Using True Tea Leaves
Most chai lattes that are brewed using true teas, use black tea varietals. Assam, Darjeeling, and Keemun are the most popular black tea types. You can use loose leaf teas or tea bags if you prefer. Loose leaf teas are generally better when it comes to health benefits. That's because loose teas contain larger and more complete leaves than tea bags alternatives. You'll get more of the antioxidants and healthy compounds of tea leaves using loose leaf teas. If you must use tea bags, look for sachets that allow the tea leaves to expand and infuse flavor better than small, constricted tea bags.
Frothing the Milk
Most people find this to be the hardest step when making chai. You don't have to have a fancy espresso machine to whip up frothy milk. You can create the creamy texture simply by whisking or blending. Whisking works best for dairy based milks while blending is best for soy, coconut, and nut based milks.
Start by heating the milk on medium to high heat. Use a hand mixer or a metal whisk to vigorously beat the milk. It should take just a few minutes to have frothy milk.
Use an immersion blender to froth your milk. For the best results, blend the milk before heating it on the stove. Alternatively, you can shake the milk aggressively in a large glass jar or a cocktail shaker. Once you add heat, the milk will froth and foam in minutes.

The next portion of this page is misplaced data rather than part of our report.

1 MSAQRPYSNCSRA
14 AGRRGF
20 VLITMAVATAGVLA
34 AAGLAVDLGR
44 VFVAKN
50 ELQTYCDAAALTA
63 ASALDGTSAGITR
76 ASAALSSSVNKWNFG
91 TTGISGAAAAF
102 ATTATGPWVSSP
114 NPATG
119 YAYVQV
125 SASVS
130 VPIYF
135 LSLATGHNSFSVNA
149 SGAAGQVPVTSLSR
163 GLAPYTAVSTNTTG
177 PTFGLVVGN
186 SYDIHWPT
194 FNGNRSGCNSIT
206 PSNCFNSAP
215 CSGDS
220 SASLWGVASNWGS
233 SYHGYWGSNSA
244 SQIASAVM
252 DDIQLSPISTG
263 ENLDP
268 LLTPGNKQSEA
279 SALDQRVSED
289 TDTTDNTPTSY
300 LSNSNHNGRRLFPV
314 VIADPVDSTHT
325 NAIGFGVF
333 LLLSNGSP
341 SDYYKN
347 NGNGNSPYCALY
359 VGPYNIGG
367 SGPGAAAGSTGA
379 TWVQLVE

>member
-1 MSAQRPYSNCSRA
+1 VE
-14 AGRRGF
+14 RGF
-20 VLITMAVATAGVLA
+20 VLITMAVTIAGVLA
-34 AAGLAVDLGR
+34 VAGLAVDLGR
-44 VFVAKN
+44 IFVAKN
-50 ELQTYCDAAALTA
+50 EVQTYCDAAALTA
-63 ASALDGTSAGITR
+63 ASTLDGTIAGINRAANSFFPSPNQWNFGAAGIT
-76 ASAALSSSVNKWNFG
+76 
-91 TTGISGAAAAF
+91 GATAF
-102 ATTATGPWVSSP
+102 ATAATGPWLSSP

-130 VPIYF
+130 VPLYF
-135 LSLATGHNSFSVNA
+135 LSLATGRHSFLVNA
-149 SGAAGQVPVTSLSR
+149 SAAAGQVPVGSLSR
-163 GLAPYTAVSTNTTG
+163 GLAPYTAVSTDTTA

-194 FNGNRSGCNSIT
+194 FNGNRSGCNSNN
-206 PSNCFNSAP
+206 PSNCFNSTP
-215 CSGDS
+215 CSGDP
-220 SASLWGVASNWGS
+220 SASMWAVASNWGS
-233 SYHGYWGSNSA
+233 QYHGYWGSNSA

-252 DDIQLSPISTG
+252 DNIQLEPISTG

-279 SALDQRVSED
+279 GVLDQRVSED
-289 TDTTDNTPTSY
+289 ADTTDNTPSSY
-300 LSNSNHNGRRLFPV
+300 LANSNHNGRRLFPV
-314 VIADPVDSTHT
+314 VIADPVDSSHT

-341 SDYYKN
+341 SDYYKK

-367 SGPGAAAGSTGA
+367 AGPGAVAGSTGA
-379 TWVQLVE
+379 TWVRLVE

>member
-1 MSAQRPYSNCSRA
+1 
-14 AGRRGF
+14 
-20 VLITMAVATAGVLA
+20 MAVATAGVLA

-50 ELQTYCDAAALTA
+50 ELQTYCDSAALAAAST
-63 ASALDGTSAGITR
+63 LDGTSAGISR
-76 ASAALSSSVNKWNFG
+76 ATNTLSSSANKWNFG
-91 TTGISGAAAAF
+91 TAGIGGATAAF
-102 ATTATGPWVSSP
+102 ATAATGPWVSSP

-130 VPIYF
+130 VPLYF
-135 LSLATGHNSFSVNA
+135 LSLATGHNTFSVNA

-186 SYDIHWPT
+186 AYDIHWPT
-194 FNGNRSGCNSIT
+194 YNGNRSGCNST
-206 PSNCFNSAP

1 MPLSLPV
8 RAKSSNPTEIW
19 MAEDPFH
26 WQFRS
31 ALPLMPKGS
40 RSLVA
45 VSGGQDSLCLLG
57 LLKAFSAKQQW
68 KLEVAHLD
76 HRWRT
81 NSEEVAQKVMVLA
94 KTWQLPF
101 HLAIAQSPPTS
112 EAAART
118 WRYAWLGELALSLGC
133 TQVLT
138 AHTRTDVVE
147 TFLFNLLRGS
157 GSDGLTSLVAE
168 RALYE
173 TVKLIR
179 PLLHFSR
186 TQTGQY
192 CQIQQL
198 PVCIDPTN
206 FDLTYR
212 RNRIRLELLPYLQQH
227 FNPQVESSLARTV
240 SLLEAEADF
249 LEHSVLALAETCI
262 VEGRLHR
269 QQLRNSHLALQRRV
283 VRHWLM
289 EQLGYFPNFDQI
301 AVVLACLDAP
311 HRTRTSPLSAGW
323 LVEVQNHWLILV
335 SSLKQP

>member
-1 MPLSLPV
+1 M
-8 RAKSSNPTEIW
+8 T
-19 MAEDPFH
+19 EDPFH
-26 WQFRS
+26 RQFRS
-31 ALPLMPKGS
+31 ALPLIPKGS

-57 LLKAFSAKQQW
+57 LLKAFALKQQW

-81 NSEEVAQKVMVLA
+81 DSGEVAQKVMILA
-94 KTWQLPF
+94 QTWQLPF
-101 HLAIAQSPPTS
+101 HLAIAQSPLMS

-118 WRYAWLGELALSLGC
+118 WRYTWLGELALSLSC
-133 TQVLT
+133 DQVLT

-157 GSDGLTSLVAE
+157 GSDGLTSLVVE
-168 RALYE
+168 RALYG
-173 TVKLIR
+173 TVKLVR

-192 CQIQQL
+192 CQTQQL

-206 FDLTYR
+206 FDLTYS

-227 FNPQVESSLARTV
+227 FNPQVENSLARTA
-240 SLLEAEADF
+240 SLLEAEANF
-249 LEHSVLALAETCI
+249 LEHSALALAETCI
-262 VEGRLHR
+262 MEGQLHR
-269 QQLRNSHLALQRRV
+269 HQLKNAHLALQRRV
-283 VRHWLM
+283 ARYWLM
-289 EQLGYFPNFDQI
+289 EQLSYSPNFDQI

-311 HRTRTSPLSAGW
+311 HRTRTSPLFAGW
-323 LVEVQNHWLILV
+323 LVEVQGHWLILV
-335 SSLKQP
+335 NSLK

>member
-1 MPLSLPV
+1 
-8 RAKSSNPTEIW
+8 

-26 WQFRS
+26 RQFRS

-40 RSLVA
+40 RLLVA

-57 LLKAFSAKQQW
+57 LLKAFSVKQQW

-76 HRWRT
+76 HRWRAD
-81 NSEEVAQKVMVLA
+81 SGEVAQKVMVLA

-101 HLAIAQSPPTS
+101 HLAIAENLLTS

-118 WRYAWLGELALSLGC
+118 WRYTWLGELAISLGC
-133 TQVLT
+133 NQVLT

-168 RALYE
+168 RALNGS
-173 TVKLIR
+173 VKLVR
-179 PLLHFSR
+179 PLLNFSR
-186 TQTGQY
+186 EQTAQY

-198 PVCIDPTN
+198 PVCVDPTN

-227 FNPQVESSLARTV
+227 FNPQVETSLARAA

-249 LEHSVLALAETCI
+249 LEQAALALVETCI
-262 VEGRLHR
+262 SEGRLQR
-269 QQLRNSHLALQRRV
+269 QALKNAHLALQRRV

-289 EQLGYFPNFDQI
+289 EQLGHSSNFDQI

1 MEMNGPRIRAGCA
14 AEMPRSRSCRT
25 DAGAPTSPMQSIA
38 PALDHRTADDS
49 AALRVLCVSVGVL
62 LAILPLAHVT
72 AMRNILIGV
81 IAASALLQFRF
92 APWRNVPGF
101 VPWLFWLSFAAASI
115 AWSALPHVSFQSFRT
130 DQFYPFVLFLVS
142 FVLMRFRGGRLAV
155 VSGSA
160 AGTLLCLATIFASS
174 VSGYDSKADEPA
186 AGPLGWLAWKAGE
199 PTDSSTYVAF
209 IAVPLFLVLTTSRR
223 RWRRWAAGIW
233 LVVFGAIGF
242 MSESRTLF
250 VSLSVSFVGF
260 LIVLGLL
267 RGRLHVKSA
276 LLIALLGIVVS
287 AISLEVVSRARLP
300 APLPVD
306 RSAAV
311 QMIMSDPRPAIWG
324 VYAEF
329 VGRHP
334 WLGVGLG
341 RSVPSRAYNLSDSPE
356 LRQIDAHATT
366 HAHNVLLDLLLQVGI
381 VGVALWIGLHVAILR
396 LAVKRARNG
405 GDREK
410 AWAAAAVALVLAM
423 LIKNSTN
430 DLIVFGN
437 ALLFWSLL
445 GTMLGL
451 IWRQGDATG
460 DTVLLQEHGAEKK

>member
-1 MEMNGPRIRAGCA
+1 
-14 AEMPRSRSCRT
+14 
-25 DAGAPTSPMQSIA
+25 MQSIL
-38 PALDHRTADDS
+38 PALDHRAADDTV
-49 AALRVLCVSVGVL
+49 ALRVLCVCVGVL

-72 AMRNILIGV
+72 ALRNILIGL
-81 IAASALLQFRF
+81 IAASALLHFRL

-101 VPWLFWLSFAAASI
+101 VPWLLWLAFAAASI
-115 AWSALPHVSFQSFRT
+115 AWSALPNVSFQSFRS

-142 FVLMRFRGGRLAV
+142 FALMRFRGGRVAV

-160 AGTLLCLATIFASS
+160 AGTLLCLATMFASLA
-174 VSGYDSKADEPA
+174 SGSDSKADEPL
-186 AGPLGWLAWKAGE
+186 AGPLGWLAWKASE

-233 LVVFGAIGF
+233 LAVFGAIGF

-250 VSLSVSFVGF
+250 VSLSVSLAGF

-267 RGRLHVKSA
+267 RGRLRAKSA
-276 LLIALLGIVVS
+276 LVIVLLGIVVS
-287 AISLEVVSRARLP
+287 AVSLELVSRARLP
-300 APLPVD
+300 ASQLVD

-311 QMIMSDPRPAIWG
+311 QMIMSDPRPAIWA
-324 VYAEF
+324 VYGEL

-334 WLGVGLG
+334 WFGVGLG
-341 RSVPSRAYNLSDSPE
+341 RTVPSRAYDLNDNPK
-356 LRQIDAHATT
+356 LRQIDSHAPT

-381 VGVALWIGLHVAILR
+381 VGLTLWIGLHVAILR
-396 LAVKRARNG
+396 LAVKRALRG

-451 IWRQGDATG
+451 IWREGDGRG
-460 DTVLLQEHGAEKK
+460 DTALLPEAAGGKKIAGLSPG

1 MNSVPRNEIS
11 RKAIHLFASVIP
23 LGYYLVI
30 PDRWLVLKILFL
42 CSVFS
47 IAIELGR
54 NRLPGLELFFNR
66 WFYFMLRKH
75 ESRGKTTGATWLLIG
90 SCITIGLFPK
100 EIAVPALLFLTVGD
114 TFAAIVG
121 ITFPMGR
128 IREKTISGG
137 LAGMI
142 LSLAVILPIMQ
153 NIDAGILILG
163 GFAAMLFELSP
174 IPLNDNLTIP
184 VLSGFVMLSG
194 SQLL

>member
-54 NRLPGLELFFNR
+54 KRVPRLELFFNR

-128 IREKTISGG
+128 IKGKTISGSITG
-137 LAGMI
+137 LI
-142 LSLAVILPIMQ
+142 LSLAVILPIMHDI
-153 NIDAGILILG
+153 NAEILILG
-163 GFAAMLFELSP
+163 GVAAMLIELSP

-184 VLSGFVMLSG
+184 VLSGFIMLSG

Chai Latte Recipe
This chai tea recipe makes four servings. You can mix it up by adding different spices, just remember to include the standard five ingredients. You can also add less or more sugar or milk depending on your preferences.
- 3 cinnamon sticks
- 2 teaspoons whole black peppercorns
- 10 whole cloves
- 5 cardamom pods
- 1 piece fresh ginger about 2 inches long, thinly sliced
- 4 cups water
- 2 tablespoons loose-leaf black tea (or substitute 6 black tea bags)
- 3 cups milk of your choice
- 1/4 cup sweetener (maple syrup, brown sugar, or honey)
Step 1: Roast Spices
Skip this step if you are using ground spices. Add the five essential spices to a small saucepan. Cook over medium heat, making sure to stir the spices or shake gently to prevent burning. The spices are toasted once they start to emit a rich, strong fragrance.
Step 2: Brew Tea
Pour water into a medium pan and add fresh ginger and toasted spices. Simmer on medium heat for 5 minutes.